But diffuse low back ache is often not caused by damage or wear and tear to structures per se, but is often muscular or inflammatory. Here the scan is unable to identify these causes of pain.

This is one reason why x-rays have been largely dropped for the routine evaluation of low back pain, and why (at least in the NHS) an MR scan was not indicated for your current problem.

So the pain needs dealing with not by docs or surgeons, but by exercise, strengthening of the low back muscles, good sleep, a good bed, avoidance of poor sitting posture, good control of inflammation in the body, good bowel movements (this is surprisingly important) etc.

For example, these exercises done daily are excellent.


Build up slow smooth and strong 15-20 reps per day. Perhaps done half morning half evening

Not straight out of bed, when your back is 'stiffer', but after it has had a chance to loosen up.

Make sure your first two reps are especially slow and good. Technique has to be top notch. Observe the video carefully.

Work up from 10 kg to max 15 kg. Every day!

Link between the gut and the brain/mind - worth a look

This interesting podcast covers the emerging links between gut function (especially the large bowel) and brain function. The idea that some types of depression (for example) may have a gut or immune system cause (we have previously talked about the complex and rich links between the gut and the immune system) would have been laughed at only 10 years ago!



More light (excuse the pun) shed on the sleep / blue light issue

In the same way that excessive blue light hitting the brain during the darker hours before night can inhibit the release of the sleep regulating hormone melatonin (and thus cause sleep problems), so can - during the daylight hours - not getting enough blue light cause a disruption of the night-time sleep cycle.

And a surprising way this can happen, for elderly people, is through the development of cataracts. Cataracts increase the opacity of the lens, and thus - during daylight hours - reduce the amount of blue light reaching the brain.

Solution? Have your cataracts done! Fascinating...




Technology meets snoring!

Finally, the link between a pillow and snoring has been explored in this recent initiative.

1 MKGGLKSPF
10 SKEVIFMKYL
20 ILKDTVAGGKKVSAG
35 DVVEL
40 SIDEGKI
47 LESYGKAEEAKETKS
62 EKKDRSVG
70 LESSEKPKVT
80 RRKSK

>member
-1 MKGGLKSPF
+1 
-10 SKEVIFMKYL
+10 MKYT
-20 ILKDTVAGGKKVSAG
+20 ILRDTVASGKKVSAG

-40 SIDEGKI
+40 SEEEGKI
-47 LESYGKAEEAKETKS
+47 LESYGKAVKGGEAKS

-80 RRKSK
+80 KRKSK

We've all been there...

We've all been there...

Basically, a gizmo will hear you snoring, and then make a small balloon inside your pillow gently inflate or deflate, nudging you to move and thus tightening up (at least for a while) your airway. It is a flaccid, relaxed airway that accounts for the bulk of snoring, and this relaxed airway tends to develop after a period of lying still.

This could work, and it might well be available in 2017.





Some news about Nurofen (aka ibuprofen)


Most people don't know that the various Nurofen preparations targeted at different problems actually have exactly the same active ingredients! See this article, where Australian authorities have got a bit fed up with this...

Interesting angle on food combining...


Eggs (free range, ideally organic) are good for you, yes? Especially if you add them to salads which contain caretenoids.

Just shows how what you eat is important in terms of the mix and interaction of the foods, as well as the individual ingredients.

Excellent news!


The good news about eating chocolate rolls on, as the number of 'superfoods' continues to grow. It's great to see that chocolate and cocoa seem to be good for us, though splurging on poor quality milky chocolate surely isn't? I find that the higher quality chocolates with a higher percentage of cocoa and less sugar don't make me want to eat too much of them.

Interesting news about whiplash sufferers and chronic pain


Researchers may be shedding light on why it is that some of those who suffer badly from whiplash, and who don't seem to respond well to normal therapies and rehab, do not get better.

For some of this unfortunate sub-group the problem may be less psychological (there is always a tendency to 'blame' the patient if they don't get better) and more to do with unusual structural changes that develop in traumatised muscles. Worth a read if this is a problem for you.


New drug to treat sciatic leg pain?

A drug hitherto used to treat raised levels of "tumour necrosis factor" in diseases such as rheumatoid arthritis, is being trialled on patients with sciatic leg pain (typically caused by an intervertebral disc injury pressing on a nerve root).

Tumour necrosis factor (TNF)

Tumour necrosis factor (TNF)

At the moment, we only have strong anti-inflammatories (such as diclofenac sodium) or codeine based painkillers to treat the nasty pain of a bad sciatica. Hopefully, this new drug will add an important new option that doctors can offer patients with this unpleasant and very common problem.

And now the diversity of our gut bacteria seems to affect our hormones!

It is fascinating seeing the interaction between the microbiome (the bacterial population) of a large bowel and the function of other systems in the body (immune, endocrine) being explored and gradually better understood. See this recent article.

It is now clear that our traditional way of seeing ourselves us as living organisms that are 'apart' from bacteria, worms and viruses (the way that biology is taught, with the conventional view of the immune system as fighting 'foreign invaders') is completely wrong. 

The reality is that we exist in a much more fluid and shifting way with foreign organisms, some of whom help, some hinder, and some (appear to) do nothing.